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J Pers Soc Psychol. 2008 Feb;94(2):231-44. doi: 10.1037/0022-3514.94.2.94.2.231.

Selective exposure and information quantity: how different information quantities moderate decision makers' preference for consistent and inconsistent information.

Author information

1
School of Psychology, Social, Economic, and Organizational Psychology Unit, University of Exeter, Exeter, England. P.Fischer@exeter.ac.uk

Abstract

Empirical evidence on selective exposure to information after decisions is contradictory: Whereas many studies have found a preference for information that is consistent with one's prior decision, some have found a preference for inconsistent information. The authors propose that different available information quantities moderate these contradictory findings. Four studies confirmed this expectation. When confronted with 10 pieces of information, decision makers systematically preferred decision-consistent information, whereas when confronted with only 2 pieces of information, they strongly preferred decision-inconsistent information (Study 1). This effect was not due to differences in processing complexity (Study 2) or dissonance processes (Study 3) but could be traced back to different salient selection criteria: When confronted with 2 pieces of information, the salient selection criterion was information direction (consistent vs. inconsistent), which caused a preference for inconsistent information. In contrast, when confronted with more than 2 pieces of information, the salient selection criterion was expected information quality, which caused a preference for consistent information (Study 4).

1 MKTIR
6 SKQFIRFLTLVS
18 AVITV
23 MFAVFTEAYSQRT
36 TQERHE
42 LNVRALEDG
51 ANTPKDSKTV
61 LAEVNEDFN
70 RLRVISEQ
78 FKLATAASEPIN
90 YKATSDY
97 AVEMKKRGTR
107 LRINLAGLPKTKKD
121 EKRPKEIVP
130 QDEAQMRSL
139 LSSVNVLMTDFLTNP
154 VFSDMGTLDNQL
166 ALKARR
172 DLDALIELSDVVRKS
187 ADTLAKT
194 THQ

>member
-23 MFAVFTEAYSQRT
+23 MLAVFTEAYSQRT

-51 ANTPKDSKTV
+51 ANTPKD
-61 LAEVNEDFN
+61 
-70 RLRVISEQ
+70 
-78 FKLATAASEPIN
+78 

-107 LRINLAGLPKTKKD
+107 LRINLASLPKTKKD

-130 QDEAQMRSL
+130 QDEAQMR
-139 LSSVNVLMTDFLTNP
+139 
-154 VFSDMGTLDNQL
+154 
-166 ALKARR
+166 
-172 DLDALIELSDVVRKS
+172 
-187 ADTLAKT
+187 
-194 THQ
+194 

PMID:
18211174
DOI:
10.1037/0022-3514.94.2.94.2.231
[Indexed for MEDLINE]

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